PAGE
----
Every June, the city welcomes the Biennale. In even years, it hosts the architecture Biennale, while in odd years, the art Biennale stops in. Either way, the entire city is transformed. The Giardini Pubblici – a far-off corner of the city few tourists ever reach – is recast, as its 30 international pavilions are decorated with art installations created by citizens of their countries. Disparate in styles, the pavilions square off as a testament to the multi-national flavor of this international event. Created by Napoleon, the Giardini – normally a quiet place of reprieve – shift gears, as gaggles of people queue up to see works by the featured guest countries.

But the Giardini cannot contain the Biennale. Indeed, every corner of the city is transformed by this colossal event. Art galleries and pavilions for countries not lucky enough to have a permanent headquarters at the Giardini spring up in warehouses, palazzi, and almost any other space that can be rented out. Even in my own neighborhood, a corner of Dorsoduro far from the tourist track, galleries have opened in libraries, storage spaces, and historic homes. In addition to the Biennale’s main events, there are hundreds of officially sponsored eventi collaterali (supplementary events), and then there’s everything else. Local galleries plan special events and hold openings to coincide with the Biennale, and art students even take to the streets to stage performance art pieces. Venice, long renowned as the mystical artistic city on the water, puts on its Sunday best and comes into its own.

Venice at Biennale is a constant party, a whirlwind of activities – for those who are in the know. During the week of the Vernissage, the extended pre-party leading up to the official inauguration of the Biennale, dash from one pavilion opening to the next. Slide in and grab a prosecco as you listen to the de rigeur speeches by politicians bestowing their official blessings and artists selling their cryptic contributions. If you’re lucky, afterwards you’ll manage to actually see the pavilion—although it almost seems as if the art is merely the excuse, a reason to socialize and be seen, to grab a drink and be merry before you dash off to the next opening on your busy social agenda.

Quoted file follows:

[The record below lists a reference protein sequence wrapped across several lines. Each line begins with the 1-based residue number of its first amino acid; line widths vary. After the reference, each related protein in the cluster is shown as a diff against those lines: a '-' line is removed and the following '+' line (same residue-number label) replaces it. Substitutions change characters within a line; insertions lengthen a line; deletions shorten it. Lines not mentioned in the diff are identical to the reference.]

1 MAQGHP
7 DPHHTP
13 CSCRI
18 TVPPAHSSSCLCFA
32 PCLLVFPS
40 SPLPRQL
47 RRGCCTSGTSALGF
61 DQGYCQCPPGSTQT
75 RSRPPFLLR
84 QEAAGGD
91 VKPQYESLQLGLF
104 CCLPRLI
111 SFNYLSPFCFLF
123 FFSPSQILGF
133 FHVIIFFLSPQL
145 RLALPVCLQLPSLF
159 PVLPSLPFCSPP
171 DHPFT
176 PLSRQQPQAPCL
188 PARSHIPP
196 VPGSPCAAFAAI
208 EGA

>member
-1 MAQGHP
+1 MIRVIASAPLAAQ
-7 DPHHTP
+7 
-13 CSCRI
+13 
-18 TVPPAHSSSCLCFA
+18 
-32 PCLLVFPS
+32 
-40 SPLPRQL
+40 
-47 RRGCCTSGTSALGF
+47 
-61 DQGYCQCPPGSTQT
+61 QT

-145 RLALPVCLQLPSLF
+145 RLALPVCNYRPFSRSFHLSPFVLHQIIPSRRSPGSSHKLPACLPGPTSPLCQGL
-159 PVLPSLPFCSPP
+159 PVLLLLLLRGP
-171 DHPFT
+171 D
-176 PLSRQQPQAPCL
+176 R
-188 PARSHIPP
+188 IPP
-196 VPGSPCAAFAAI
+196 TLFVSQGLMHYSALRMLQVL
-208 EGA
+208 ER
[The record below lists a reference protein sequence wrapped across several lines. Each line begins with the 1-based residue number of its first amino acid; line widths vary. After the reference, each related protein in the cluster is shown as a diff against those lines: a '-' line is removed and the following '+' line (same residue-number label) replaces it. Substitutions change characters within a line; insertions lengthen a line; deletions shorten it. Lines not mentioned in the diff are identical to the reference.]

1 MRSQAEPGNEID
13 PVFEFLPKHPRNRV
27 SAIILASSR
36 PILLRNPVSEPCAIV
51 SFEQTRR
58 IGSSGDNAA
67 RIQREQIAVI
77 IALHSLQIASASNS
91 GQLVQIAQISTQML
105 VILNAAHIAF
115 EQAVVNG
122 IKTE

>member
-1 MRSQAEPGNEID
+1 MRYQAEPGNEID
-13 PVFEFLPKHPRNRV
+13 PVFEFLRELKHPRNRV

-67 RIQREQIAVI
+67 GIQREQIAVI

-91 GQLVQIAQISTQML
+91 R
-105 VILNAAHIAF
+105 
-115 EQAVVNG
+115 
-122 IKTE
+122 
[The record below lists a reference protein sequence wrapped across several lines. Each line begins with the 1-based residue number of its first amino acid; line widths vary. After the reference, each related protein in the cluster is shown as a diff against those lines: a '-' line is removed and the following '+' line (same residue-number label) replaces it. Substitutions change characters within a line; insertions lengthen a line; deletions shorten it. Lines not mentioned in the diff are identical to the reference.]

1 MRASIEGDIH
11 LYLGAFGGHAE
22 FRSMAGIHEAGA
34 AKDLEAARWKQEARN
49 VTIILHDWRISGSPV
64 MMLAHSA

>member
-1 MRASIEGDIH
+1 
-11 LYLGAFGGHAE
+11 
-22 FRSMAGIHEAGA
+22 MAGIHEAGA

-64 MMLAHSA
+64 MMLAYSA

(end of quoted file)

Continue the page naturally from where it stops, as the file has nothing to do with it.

And then there are the parties. Last week saw Palazzo da Brizzo turned into a Venetian-only private party as “in” Venetians made their way to this towering mansion. Well off the beaten tourist track, this villa-for-rent was recently the home to the behind-the-scenes team supporting the filming of Angelina Jolie and Johnny Depp’s The Tourist. On the night of the party, the music is thumping, the dance floor is moving, and the bar is packed with party-goers awaiting that summer treat, mojitos dished up by the dozen by a somewhat intoxicated bartender. The party spills out into the garden, as people socialize, catch up with old friends and make new ones, stitching together the social fabric of Venetian life.

Well-funded nations rent out historic palazzi and throw smashing parties attended by their invited guests and a smattering of literati from the arts world. Last night, we hopped on a vaporetto and crossed the lagoon to the Island of San Servolo. Tucked between Giudecca and the Lido, this small island is home to the Venice International University. Just a ten minute boat ride from Piazza San Marco, the university campus has been transformed into a private party thrown by the Spanish Pavilion. Torches light the pathways and the music beckons, and we stroll past sculptures and well-dressed waiters bearing trays of sumptuous hors-d’oeuvres, pass tables that have hosted the elaborate dinner for politicians and other bigwigs, and shimmy on up to the open bar where your drink of choice is served to you in a real glass—no plastic at these parties. An elevated deck provides stunning views over the lagoon, and I’m left marveling at the fact that a government has rented out a third of an entire island—a whole university campus—to throw a party for a thousand or so art-goers. I don’t even want to think about what it must have cost.